What is the status of a disciplinary warning that has expired? In Airbus UK Ltd v M G Webb the EAT had to consider whether an expired warning, or more particularly the conduct in respect of which the warning had been given, had to be treated for all purposes by the employer as if it had never occurred in the context of subsequent disciplinary proceedings relating to similar misconduct.
It is common practice for employment contracts to contain a variety of post-termination restrictions prohibiting the departing employee from soliciting former colleagues, clients and customers and sometimes prohibiting them from competing for a defined period following the termination of employment.
The Transfer of Undertakings (Protection of Employment) Regulations 1981 (TUPE) gave effect to the Acquired Rights Directive, the underlying purpose of which is to safeguard the rights of employees who transfer. Having regard to this underlying protective aim, the courts have concluded that where detrimental changes to terms and conditions are made as part of a package of changes in connection with a business transfer, they are void.
From time to time an employer may find that it needs to redeploy an employee to another post, but the individual's contract does not contain any express provisions allowing for such redeployment. The Employment Appeal Tribunal (EAT) has examined the case law on this area and provided useful guidance on when such redeployment may take place.
In Palihakkara v British Telecommunications Plc the EAT was asked to consider whether P was entitled to bring sex and race discrimination claims even though she had concluded a compromise agreement:
‘... in full and final settlement of all claims past or future arising out of the termination of her employment... including... claims in respect of... unfair dismissal, discrimination on grounds of race, sex and/or disability.'
The employment status of workers supplied by employment agencies has come under scrutiny in recent years. In Brook Street Bureau (UK) Ltd v Dacas, the Court of Appeal indicated that when assessing the employment status of an agency worker, employment tribunals should actively consider whether there is an implied employment contract between the worker and the end-user client regardless of what has been agreed by the parties.
At present, the Working Time Regulations 1998 give all workers the right to four weeks of paid leave per year. For an employee working a five-day week, this gives rise to an entitlement of 20 days. Some employers currently include the eight public and bank holidays in their employee's holiday entitlement. Following a period of consultation, the government has announced that it intends to grant additional paid leave to reflect the eight bank holidays. In short, it proposes to increase the statutory entitlement to paid holiday initially from four weeks to 4.8 weeks from 1 October 2007. Paid holiday entitlement will then increase by a further 0.8 weeks to 5.6 weeks with effect from 1 October 2008, subject to a maximum statutory entitlement of 28 days. Employees will not be required to have a minimum period of employment in order to qualify for this additional holiday entitlement.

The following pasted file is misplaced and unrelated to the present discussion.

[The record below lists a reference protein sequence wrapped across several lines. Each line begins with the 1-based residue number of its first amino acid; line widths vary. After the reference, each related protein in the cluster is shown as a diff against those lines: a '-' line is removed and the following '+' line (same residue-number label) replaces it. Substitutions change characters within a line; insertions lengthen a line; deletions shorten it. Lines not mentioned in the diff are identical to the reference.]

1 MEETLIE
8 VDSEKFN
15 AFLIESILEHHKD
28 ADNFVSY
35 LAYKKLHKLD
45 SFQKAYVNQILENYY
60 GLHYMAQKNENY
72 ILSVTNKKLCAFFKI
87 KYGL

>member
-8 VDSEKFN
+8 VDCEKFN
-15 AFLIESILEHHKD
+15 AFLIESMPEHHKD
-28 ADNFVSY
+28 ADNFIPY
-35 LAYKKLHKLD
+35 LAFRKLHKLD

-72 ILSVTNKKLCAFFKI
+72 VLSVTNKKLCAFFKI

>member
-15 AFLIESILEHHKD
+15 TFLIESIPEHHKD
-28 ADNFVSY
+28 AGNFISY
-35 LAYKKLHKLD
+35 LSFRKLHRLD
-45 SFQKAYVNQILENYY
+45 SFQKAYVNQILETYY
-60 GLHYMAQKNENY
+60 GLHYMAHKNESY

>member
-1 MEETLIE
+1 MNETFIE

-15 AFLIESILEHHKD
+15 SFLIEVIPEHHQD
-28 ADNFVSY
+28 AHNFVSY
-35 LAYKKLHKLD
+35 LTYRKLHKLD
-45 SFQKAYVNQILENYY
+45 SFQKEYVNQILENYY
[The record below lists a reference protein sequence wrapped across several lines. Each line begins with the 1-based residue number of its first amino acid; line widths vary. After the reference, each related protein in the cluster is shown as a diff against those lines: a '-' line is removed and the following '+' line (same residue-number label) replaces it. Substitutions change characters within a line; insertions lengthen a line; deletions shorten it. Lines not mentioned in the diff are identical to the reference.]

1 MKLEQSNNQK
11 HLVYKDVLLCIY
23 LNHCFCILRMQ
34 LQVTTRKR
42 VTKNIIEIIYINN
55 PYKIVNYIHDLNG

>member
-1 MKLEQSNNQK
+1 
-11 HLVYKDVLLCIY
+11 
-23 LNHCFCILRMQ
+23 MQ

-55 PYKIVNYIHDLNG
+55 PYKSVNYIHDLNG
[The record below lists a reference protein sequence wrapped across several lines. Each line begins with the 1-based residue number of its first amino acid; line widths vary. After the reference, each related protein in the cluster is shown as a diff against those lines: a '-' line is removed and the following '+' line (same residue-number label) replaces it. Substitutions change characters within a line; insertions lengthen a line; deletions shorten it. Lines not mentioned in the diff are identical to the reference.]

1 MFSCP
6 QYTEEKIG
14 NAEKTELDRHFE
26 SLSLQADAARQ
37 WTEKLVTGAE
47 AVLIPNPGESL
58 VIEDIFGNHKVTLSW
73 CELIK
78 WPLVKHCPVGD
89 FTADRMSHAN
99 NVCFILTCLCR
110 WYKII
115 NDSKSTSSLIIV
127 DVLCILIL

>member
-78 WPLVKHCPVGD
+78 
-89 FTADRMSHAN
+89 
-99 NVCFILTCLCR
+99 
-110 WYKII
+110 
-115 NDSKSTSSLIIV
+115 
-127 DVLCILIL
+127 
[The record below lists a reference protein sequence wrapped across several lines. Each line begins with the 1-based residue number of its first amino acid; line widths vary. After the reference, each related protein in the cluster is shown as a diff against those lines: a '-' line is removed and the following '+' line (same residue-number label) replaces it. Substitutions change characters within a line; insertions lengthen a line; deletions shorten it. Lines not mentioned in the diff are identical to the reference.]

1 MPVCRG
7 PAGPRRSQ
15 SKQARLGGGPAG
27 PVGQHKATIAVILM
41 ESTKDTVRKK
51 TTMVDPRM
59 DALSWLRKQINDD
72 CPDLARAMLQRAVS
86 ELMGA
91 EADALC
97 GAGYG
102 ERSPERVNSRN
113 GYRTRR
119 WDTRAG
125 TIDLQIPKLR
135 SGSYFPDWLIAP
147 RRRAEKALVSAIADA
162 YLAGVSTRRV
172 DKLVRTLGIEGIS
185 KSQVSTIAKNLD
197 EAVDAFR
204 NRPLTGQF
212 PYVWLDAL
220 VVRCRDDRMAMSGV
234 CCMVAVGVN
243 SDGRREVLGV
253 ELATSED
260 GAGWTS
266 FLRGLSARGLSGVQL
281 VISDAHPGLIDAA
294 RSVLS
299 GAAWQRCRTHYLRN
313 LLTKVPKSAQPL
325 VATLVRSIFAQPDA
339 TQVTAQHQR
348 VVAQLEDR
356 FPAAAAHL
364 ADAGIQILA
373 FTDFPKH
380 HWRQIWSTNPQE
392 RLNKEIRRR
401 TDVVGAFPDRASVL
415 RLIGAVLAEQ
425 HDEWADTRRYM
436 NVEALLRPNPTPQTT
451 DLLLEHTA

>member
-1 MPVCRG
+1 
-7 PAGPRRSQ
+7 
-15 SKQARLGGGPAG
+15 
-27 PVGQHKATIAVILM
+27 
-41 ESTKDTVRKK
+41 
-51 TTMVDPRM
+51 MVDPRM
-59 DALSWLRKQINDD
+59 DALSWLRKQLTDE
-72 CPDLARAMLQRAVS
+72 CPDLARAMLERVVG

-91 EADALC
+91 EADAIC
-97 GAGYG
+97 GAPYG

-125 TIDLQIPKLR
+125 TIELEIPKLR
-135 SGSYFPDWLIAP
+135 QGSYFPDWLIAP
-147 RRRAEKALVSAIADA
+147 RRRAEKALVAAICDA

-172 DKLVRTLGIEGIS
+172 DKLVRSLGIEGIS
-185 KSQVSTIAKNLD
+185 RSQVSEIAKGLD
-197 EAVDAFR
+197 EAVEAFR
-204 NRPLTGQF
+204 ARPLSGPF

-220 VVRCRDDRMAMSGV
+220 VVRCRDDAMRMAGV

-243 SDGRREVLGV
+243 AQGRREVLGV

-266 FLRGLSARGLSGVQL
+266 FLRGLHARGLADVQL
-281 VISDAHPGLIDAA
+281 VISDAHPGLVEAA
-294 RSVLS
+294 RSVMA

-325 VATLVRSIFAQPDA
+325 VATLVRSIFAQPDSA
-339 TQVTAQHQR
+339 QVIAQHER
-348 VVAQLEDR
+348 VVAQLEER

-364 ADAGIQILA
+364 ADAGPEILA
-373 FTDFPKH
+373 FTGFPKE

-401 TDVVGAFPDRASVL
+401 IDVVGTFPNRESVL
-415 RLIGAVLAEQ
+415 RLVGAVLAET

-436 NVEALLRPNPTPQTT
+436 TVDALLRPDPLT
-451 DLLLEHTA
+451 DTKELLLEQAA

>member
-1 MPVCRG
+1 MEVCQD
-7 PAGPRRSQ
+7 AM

By Tania Stevenson
A dismissal on the grounds of misconduct will only be fair if the following conditions are satisfied:
If a claim is brought in the Employment Tribunal and a ‘response' (ie an ET3) is not lodged in time, the employment tribunal can issue a default judgment against the respondent in relation to either liability alone or in relation to both liability and remedy. In addition, the respondent may take no further part in the proceedings (except for very limited purposes, eg to be called as a witness by another).
In many workplaces where there is union recognition it is common for the employer to operate an enhanced redundancy scheme, the origins of which can be traced back to a collective agreement. The Employment Appeal Tribunal (EAT) was asked, in Framptons Ltd v Badger, to consider whether employees were entitled to an enhanced redundancy payment after the expiry of a collective agreement which was the source of the redundancy terms.
It is common practice (particularly in the City) for employers to describe their bonus arrangements as discretionary and to provide that no bonus will be payable if an employee is not in employment, or is under notice (given or received), on the bonus payment date. There has, however, always been a degree of uncertainty about the enforceability of such a provision - the concern that the employee is effectively a ‘consumer' in the relationship and that such a provision falls foul of the Unfair Contract Terms Act 1977 (UCTA) because it allows the employer to render a substantially different performance from that reasonably expected of it. Employers have also been advised that labelling a bonus as discretionary does not give them carte blanche to act arbitrarily, as the courts have held in a number of cases that there is an implied term that an employer's discretion will not be exercised in a capricious or perverse manner (see Clark v Nomura International Plc and Horkulak v Cantor Fitzgerald).